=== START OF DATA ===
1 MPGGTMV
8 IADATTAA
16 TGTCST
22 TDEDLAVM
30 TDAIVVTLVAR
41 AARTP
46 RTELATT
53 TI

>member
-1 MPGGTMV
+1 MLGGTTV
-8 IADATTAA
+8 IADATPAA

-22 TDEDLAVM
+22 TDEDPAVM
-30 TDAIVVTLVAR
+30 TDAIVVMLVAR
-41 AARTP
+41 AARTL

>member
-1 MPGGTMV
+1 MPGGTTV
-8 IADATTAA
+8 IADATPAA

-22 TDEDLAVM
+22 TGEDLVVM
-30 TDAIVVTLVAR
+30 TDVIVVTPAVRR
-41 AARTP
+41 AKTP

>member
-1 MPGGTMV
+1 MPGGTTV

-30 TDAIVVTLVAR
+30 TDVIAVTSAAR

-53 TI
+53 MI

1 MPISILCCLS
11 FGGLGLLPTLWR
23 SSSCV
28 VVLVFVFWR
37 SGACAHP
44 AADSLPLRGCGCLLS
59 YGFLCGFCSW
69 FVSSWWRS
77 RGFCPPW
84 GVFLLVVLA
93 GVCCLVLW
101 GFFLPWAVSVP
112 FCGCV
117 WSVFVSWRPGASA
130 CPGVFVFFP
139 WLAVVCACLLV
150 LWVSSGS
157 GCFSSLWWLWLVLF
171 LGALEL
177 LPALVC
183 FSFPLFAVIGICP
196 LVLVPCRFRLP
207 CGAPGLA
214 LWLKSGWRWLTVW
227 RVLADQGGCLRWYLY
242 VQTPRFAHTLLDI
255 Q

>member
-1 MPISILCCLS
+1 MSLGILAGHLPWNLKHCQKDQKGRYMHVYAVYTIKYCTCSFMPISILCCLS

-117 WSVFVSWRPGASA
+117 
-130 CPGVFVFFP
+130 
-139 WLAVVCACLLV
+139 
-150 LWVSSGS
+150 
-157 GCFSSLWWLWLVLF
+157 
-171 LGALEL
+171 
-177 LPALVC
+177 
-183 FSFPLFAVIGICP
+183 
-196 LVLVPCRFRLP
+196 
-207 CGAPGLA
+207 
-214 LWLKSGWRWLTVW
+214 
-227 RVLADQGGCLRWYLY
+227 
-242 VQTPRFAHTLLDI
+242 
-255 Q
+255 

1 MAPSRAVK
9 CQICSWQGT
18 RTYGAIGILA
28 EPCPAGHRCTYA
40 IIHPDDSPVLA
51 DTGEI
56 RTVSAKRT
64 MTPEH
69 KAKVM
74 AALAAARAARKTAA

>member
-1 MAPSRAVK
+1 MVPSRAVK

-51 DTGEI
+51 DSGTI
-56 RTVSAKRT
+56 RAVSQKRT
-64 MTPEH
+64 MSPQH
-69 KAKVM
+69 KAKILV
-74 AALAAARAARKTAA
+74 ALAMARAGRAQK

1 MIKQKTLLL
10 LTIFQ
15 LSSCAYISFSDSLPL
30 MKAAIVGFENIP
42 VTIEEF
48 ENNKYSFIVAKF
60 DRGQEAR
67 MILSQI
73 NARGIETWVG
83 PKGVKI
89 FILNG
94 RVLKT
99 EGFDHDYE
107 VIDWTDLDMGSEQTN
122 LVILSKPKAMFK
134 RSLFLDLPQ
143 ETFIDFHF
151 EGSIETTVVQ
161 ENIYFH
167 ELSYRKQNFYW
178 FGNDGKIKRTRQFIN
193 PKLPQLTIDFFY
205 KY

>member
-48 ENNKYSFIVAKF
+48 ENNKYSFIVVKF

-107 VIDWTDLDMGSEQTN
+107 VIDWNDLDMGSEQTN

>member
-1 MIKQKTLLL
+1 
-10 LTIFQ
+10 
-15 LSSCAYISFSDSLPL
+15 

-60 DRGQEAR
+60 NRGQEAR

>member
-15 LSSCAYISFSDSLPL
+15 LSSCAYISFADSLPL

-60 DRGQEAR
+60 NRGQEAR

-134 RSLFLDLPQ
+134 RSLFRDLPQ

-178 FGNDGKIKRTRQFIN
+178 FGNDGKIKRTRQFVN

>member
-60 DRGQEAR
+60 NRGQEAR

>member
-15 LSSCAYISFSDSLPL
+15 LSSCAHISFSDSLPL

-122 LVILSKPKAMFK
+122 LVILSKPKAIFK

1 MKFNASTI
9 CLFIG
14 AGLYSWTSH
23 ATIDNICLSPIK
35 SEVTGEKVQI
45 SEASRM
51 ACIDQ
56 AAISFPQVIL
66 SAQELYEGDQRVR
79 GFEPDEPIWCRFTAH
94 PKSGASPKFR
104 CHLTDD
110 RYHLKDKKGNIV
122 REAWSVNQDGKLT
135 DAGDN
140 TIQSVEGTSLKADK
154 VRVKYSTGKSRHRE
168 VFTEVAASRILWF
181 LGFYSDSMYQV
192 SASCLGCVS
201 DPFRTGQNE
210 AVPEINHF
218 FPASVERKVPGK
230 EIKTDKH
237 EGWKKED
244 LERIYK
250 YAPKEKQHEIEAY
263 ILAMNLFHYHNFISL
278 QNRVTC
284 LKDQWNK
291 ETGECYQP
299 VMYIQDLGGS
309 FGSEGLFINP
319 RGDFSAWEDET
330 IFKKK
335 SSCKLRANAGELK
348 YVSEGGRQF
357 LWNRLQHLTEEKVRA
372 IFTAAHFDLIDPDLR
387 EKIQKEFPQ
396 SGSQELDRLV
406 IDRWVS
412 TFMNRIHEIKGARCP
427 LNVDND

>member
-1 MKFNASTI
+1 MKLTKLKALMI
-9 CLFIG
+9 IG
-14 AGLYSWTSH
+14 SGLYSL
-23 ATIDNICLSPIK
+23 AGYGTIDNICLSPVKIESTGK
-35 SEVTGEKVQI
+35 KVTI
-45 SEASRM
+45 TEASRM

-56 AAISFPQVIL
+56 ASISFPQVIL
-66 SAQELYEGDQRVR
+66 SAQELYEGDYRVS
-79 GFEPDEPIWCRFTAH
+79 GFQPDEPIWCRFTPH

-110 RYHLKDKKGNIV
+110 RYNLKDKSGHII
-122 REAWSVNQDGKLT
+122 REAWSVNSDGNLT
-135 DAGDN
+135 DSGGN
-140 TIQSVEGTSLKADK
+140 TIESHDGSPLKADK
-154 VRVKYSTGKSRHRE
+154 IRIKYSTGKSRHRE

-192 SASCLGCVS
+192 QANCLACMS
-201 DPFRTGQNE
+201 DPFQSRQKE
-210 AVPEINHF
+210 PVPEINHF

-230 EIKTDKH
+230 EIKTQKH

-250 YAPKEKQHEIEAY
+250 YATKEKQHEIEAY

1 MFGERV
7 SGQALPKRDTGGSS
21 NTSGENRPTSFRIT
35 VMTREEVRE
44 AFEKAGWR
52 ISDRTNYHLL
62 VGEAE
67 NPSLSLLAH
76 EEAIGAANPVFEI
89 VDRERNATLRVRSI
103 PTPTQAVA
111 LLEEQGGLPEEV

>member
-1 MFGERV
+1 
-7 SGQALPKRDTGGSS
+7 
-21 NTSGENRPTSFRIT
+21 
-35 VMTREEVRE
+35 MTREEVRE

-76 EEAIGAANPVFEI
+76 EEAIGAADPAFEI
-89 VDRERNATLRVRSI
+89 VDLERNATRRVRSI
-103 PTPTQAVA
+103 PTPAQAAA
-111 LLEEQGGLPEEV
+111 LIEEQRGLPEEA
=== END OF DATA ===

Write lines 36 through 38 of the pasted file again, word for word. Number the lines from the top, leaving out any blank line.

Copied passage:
-53 TI
+53 MI

1 MPISILCCLS